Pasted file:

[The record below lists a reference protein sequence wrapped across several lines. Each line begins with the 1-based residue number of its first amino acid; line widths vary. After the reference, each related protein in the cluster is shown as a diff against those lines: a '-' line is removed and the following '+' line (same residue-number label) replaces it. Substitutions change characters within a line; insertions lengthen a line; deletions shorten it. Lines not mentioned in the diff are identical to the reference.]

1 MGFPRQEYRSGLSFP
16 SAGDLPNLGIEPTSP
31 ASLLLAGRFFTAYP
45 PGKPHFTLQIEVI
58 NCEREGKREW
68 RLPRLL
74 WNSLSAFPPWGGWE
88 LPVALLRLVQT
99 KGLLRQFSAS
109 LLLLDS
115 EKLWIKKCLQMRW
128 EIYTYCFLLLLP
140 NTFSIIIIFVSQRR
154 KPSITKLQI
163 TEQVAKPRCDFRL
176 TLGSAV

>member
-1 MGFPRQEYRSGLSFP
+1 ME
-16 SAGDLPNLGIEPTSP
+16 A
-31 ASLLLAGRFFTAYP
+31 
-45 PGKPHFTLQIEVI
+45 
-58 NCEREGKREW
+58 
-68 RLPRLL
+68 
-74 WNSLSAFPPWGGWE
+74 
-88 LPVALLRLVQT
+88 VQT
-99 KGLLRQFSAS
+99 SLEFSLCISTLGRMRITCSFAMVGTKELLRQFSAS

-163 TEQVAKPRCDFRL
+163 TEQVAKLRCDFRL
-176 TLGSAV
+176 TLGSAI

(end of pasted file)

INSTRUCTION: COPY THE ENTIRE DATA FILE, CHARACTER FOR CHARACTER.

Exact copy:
[The record below lists a reference protein sequence wrapped across several lines. Each line begins with the 1-based residue number of its first amino acid; line widths vary. After the reference, each related protein in the cluster is shown as a diff against those lines: a '-' line is removed and the following '+' line (same residue-number label) replaces it. Substitutions change characters within a line; insertions lengthen a line; deletions shorten it. Lines not mentioned in the diff are identical to the reference.]

1 MGFPRQEYRSGLSFP
16 SAGDLPNLGIEPTSP
31 ASLLLAGRFFTAYP
45 PGKPHFTLQIEVI
58 NCEREGKREW
68 RLPRLL
74 WNSLSAFPPWGGWE
88 LPVALLRLVQT
99 KGLLRQFSAS
109 LLLLDS
115 EKLWIKKCLQMRW
128 EIYTYCFLLLLP
140 NTFSIIIIFVSQRR
154 KPSITKLQI
163 TEQVAKPRCDFRL
176 TLGSAV

>member
-1 MGFPRQEYRSGLSFP
+1 ME
-16 SAGDLPNLGIEPTSP
+16 A
-31 ASLLLAGRFFTAYP
+31 
-45 PGKPHFTLQIEVI
+45 
-58 NCEREGKREW
+58 
-68 RLPRLL
+68 
-74 WNSLSAFPPWGGWE
+74 
-88 LPVALLRLVQT
+88 VQT
-99 KGLLRQFSAS
+99 SLEFSLCISTLGRMRITCSFAMVGTKELLRQFSAS

-163 TEQVAKPRCDFRL
+163 TEQVAKLRCDFRL
-176 TLGSAV
+176 TLGSAI